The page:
TOMATOES, ALREADY?

Whenever the weather warms up during the winter, no matter how early, the phone calls start coming in for tomato plants. While this is way too soon to be sowing the seeds, it is not too soon to be reading the catalogues and picking out the varieties that you will want to try. I always recommend growing your favorite “tried and true” varieties as well as a few new varieties just for fun. This is where the catalogue comes in handy.

One of the best catalogues for tomatoes is Totally Tomatoes, 334 West Stroud Street, Randolph, WI 53956. Send away now for this exciting book of new, old and many unusual tomato varieties as well as a few peppers, carrots, egg plant and many other items of interest. Look for the earliest, the tallest, the shortest, the smallest and the largest varieties. Also look for the reddest, the best yellow/orange, the most purple and even a totally white tomato. It is really a lot of fun and as inexpensively as seeds are, you can afford to play around, just don’t start too early.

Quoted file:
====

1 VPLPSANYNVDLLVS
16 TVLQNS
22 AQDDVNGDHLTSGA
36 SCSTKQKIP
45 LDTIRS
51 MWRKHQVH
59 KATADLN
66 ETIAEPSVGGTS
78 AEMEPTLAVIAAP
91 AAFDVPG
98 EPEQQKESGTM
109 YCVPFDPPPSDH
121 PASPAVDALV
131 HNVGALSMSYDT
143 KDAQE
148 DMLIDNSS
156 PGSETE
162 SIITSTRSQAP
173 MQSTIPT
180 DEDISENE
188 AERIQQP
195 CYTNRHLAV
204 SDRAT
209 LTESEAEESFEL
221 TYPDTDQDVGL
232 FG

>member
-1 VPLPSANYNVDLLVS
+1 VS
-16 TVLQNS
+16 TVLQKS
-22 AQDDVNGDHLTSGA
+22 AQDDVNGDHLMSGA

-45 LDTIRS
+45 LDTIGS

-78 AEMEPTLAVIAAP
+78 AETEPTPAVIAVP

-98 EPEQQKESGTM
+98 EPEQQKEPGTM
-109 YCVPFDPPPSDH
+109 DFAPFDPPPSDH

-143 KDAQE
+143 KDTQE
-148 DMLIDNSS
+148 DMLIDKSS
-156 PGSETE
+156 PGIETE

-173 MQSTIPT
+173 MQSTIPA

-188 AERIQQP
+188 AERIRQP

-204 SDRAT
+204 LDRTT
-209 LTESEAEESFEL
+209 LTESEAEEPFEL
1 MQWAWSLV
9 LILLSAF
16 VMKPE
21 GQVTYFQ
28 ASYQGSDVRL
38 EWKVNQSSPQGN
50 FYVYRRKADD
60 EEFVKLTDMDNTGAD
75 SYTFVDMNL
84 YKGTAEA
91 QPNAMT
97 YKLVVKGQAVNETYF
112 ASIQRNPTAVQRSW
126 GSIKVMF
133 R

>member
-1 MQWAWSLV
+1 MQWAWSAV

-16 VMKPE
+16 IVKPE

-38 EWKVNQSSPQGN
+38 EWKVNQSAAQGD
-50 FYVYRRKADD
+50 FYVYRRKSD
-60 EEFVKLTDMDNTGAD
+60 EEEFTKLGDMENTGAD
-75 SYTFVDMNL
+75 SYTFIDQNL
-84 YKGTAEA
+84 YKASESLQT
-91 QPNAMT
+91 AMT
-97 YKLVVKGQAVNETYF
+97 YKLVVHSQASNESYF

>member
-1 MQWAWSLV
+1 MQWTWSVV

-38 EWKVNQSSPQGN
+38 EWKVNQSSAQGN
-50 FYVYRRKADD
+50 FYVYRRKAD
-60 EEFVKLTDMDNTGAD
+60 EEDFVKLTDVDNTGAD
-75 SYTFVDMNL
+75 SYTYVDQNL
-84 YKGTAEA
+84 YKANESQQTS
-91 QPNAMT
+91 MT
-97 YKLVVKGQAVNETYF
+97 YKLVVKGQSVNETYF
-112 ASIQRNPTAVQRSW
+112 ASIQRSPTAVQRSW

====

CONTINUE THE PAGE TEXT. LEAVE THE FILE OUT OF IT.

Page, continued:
You should figure that a tomato seed, from the time it is sown until the time to plant the seedling outside is only 5 weeks, 6 at the most. If you go much past this allotted time you will injure your plants. They will grow too tall and spindly. Start your seeds on the 1st or 2nd week of April, no sooner. Pepper seeds take at least one, maybe 2 weeks longer to germinate. Temperature control changes with the age of the seedlings. Generally seeds like a warm beginning, such as 70 to 72 degrees followed by decrees in temps to 64 or 65. The cool-down keeps the plants more compact and sturdy whereas keeping the seedlings too warm makes them stretch out and grow weak.

People tend to put too much importance on fertilization but you should never fertilize seedlings. This is a sure-fire recipe for death. Plants in the seedling stage should be considered “intensive care” at least until they have been separated and transplanted into individual cells or small pots. This separation should be done as soon as possible to prevent “rotting-off” disease. Once they are transplanted and really taking off, you may consider fertilizing but only at half strength or less. Allow soil to dry between waterings but not to the point of wilting.

The Waynedale News Staff

Doug Hackbarth- Broadview Florist & Greenhouses

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